Materials and Methods

Ethical considerations.

The study protocol was approved by the Battambang Provincial Health Department. All participants were informed about the study purpose, and their parents or legal guardian provided written informed consent. All diagnosis data were provided to the health center, and participants with parasitic infection were treated according to the standard guidelines of the Cambodian Ministry of Health.

Study setting, sampling, and population.

This study was performed in Moung Russey District (12° 42′ 56″ N, 103° 46′ 30″ E), which is located in the southeast region of Battambang Province, northwestern Cambodia (Figure 1). Agriculture is the main economic activity in this district. Furthermore, there are insufficient health centers, which are located close to a few primary schools. In this study, the Kon Kaêk primary school is close to the Kon Kaêk health center, and the Dontri primary school is a 45-minute drive from the Kon Kaêk health center. This survey was conducted during the rainy season from August to September 2015.

Figure 1.
Figure 1.

The Moung Russey district of Battambang province, northwestern Cambodia.

Citation: The American Society of Tropical Medicine and Hygiene 96, 3; 10.4269/ajtmh.16-0681

Since no pilot study was done, the sample size was determined using the general formula, n = z2p (1 − p)/d2 where, n is the sample size, z (1.96) is the standard deviation at a 95% confidence interval (CI), p is the estimated prevalence (50%), and d is the allowed relative error (0.05).17 The minimum sample size after calculation was 278 children.

Field procedures.

On the first day, we explained the study protocol to all participants and then provided each participant with the informed consent form and a pre-labeled plastic container (number, name, gender, and date) for stool sample collection. Subsequently, we educated schoolchildren on major and essential hygiene practices, including parasitic education. On the second day, the filled stool plastic container was collected from each student and confirmed by their number, name, and gender. The informed consent form signed by parents or the legal guardian was also collected from each participant. Thereafter, a questionnaire was administered to each participant to obtain demographic data (age, gender, and school), the presence of symptoms (lung discomfort or breathlessness, recurrent cough, cough with worms, eye discomfort or unclear vision, abdominal pain, diarrhea, constipation, excretion with worms, bloating or gas, anal itching, anemia, weight loss, headache, dizziness, weakness and/or fatigue, muscle aches and pains, unexplained fever, allergies, food sensitivities, nausea or vomiting, and skin problems), potential risk factors (medication for deworming, eat raw or undercooked meats, eat raw vegetables, and drink untreated or unboiled water), source of drinking water in daily life (bore well, drain water, mineral water, open well, other, rain water, and tap water), personal risk perception (wash hands before meals, wash hands after using toilet, frequently clean pets, wash hands after petting or cleaning animals, eat anything picked from the ground, wear shoes when going out, and touch soil without wearing gloves), animals raised at home (buffalo, cat, cattle, chicken, dog, duck, fish, horse, and pig), and the number of animal species at home (Figure 2A).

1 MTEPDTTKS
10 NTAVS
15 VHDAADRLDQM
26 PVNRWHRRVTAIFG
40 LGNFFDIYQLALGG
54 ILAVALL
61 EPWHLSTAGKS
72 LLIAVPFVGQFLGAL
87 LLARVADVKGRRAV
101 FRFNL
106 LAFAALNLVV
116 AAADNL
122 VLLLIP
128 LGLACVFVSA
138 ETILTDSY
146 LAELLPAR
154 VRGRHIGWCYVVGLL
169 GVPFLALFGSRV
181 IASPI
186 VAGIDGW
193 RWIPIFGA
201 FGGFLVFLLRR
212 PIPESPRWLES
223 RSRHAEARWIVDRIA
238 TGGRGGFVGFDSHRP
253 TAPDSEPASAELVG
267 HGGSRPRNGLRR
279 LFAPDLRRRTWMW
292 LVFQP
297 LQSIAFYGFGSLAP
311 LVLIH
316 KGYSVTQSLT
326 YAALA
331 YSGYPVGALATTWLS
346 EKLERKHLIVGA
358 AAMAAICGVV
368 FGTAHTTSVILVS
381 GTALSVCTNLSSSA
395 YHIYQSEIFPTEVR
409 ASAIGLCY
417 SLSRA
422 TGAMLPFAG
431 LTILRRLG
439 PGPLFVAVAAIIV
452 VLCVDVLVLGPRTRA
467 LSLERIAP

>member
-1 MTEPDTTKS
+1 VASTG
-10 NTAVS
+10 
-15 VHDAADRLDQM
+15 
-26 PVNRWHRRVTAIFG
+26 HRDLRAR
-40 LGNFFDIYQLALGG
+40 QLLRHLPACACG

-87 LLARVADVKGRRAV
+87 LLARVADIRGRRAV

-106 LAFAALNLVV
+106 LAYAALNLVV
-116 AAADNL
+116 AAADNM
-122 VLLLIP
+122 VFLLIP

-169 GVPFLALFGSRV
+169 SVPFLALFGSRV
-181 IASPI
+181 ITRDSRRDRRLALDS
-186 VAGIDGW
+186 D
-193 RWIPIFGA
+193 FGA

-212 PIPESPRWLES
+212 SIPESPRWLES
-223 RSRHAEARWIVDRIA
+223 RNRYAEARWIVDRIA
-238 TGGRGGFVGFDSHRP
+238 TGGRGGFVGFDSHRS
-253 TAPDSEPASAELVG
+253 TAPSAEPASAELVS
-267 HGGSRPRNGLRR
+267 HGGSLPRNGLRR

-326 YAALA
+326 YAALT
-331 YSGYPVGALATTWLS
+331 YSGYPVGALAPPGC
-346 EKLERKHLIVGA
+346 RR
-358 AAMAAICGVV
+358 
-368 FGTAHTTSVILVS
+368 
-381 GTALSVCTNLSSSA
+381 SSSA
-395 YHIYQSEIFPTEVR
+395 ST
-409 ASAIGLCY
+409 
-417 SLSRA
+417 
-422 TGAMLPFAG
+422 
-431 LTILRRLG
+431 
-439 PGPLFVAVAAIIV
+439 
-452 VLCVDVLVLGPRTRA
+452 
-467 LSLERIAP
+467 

Figure 2.
Figure 2.

Field procedures (A) and laboratory procedures (B) workflow.

Citation: The American Society of Tropical Medicine and Hygiene 96, 3; 10.4269/ajtmh.16-0681

All specimens were transported to the Kon Kaêk health center at ambient temperature within 60 minutes after collection.

Laboratory procedures.

The stool samples were examined using the MIF technique. A piece of stool (5–10 g) from each filled stool plastic container was transferred into Chang's Feces Examination Apparatus. MIF (5 mL; merthiolate–formaldehyde solution: iodine solution = 15:1) was added and well mixed. Subsequently, the MIF stool–mixed solution was filtered through gauze into a new 15-mL tube. After staining for 4–8 hours, each specimen was examined under a light microscope (Olympus CHT, Japan) at high power field (× 400) magnification to detect the helminth ova and protozoan cyst (Figure 2B).

Statistical analyses.